New Discoveries in the Theory of Battle Mechanics

New Discoveries in the Theory of Battle Mechanics
New Discoveries in the Theory of Battle Mechanics

A few months ago it came to the attention of GamePress that there were problems in the theory of how battles work in Pokemon GO. In battle simulations, raid bosses were using way too many charge moves compared to real life tests, and nobody knew why. Something was wrong and what it was needed to be found so that the tier lists, which come from simulations, are actually reliable!

In the past few weeks we have done extensive testing on different hypotheses to figure out what was wrong with the theory of battle mechanics. We were successful in finding the cause of the problem, and it has significantly improved our simulator results. For example, the time it takes for a Blissey to faint against Raikou on our private simulator went from 55 seconds to 70 seconds... which now agrees with our real-life tests to within 1 second. We plan to release the improved simulator soon (TM).

The Results

The problem turned out to be a combination of two effects:

  1. Raid bosses actually decide which move to use at the beginning of their previous move. This means that there is a whole ~3 seconds of energy gains in between moves that they cannot make use of for their next move! However, if the previous move was a fast move they still have the energy gain from that available to them for their next move.
  2. After using a charge move, there is a delay before energy is used up. We have narrowed that delay down precisely to a particular variable from the GAME_MASTER file called "damageWindowStartMs". This delay is important because the boss often has a full bar of energy, so before the energy is used up all energy gains from taking damage are wasted!
  3. Update: We have checked and confirmed that energy is also lost at damageWindowStart for players.

We also checked two other hypotheses which could have caused the problems we saw. They turned out to agree with the previous findings in battle mechanics and were not the source of the problem. So, to be clear, the following points are still true:

  1. If a raid boss has enough energy to use its charge move, it will "flip a coin" and use the charge move 50% of the time.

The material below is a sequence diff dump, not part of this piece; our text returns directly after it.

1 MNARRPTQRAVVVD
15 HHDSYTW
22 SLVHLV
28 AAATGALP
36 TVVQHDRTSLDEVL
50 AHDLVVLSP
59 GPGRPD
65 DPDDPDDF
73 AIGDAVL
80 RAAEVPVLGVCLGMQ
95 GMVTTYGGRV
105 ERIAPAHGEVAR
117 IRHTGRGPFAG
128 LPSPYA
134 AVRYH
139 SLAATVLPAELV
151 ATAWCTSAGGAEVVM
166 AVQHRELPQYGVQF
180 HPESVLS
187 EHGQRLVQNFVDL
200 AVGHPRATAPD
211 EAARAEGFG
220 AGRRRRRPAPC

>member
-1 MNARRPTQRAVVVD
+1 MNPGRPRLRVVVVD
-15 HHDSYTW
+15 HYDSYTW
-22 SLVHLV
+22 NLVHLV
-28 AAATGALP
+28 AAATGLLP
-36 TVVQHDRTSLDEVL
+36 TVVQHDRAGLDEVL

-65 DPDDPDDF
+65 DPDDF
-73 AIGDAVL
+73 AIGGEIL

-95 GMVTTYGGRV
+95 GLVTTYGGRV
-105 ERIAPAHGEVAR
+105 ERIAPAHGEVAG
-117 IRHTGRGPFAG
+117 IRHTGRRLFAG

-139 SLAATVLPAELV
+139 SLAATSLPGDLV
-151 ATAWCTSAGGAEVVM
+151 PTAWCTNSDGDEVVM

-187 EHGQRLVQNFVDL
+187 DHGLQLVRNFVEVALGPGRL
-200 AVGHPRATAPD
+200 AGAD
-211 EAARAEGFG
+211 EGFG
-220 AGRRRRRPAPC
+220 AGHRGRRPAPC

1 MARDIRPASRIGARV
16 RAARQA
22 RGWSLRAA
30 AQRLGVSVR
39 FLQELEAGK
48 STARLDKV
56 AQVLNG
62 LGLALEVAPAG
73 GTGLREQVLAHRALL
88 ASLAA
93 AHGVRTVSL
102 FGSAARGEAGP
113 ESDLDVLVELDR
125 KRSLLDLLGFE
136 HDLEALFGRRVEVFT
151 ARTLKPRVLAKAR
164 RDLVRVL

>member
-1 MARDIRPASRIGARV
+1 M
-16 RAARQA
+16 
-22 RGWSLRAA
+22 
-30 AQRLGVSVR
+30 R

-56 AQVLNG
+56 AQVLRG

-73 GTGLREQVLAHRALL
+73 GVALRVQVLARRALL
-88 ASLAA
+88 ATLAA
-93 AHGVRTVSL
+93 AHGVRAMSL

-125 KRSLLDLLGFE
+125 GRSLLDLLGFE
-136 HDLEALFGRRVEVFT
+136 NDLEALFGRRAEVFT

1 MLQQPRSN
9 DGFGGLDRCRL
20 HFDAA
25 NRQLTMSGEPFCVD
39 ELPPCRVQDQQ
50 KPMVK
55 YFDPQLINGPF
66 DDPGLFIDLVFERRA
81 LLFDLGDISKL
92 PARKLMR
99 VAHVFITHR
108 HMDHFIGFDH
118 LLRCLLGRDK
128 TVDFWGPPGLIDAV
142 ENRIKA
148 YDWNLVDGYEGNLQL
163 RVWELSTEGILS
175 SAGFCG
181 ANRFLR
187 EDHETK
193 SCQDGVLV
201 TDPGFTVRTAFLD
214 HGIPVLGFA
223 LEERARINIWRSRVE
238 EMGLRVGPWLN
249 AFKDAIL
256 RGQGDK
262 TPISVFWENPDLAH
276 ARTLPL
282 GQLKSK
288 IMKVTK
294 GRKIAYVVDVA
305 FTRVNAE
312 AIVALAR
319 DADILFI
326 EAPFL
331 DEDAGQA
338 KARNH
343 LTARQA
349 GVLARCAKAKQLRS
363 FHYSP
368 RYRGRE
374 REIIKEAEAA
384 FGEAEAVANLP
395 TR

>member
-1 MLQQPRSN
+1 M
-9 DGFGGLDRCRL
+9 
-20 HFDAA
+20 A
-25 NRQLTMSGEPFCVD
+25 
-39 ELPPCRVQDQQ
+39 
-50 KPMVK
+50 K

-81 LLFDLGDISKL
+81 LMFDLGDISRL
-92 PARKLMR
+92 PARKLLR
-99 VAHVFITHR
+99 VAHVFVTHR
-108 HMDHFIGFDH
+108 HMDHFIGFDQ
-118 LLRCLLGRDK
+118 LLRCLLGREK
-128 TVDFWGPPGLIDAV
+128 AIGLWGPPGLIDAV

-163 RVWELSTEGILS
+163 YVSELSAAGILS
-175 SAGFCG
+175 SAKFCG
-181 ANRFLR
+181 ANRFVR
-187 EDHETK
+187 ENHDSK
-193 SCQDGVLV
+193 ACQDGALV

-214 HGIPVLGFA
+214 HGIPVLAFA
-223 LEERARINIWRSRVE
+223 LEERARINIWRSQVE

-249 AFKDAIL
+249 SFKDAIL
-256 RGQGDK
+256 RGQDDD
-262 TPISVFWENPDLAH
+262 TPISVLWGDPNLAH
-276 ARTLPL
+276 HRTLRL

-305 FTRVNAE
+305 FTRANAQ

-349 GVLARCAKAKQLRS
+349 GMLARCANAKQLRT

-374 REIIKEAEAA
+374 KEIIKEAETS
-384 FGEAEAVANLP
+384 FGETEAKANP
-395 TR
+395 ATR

2. When a raid boss takes damage, it gains energy equal to $$ceil(damage/2)$$ where "ceil", short for "ceiling", just means to round up.
Methodology

We had four questions to test, and the order mattered because it was impossible to test some without knowing the answer to others. Any of the four questions, or a combination of them, could account for how few charge moves bosses were doing in reality. The questions were...

  1. Do raid bosses use charge moves with 50% probability (when they have the energy)?
  2. Do raid bosses gain energy equal to ceil(damage/2) when they are hit?
  3. When do raid bosses decide on their next move?
  4. When do raid bosses lose energy after using a charge move?

Question 1 methodology: In order to assess this without knowing the answer to question 2, we took many videos of being attacked by a raid boss (alone), letting it gain energy only by using fast moves, and then counted how many fast moves were used before the first charge move in the video. After a certain number of fast moves were used, the boss had enough energy, and sometimes it used a charge move on the first opportunity, sometimes on the 2nd, 3rd, etc. This was repeated many times: in the end, out of 311 opportunities, the boss used its charge move 151 times, or 48.55% with an uncertainty of 3.9%. In order to cause the discrepancies seen in videos the boss would have had to use the charge moves 30% of the time. That hypothesis was clearly not the problem! This was tested for a variety of raid bosses with charge move energy costs of 33, 50, and 100.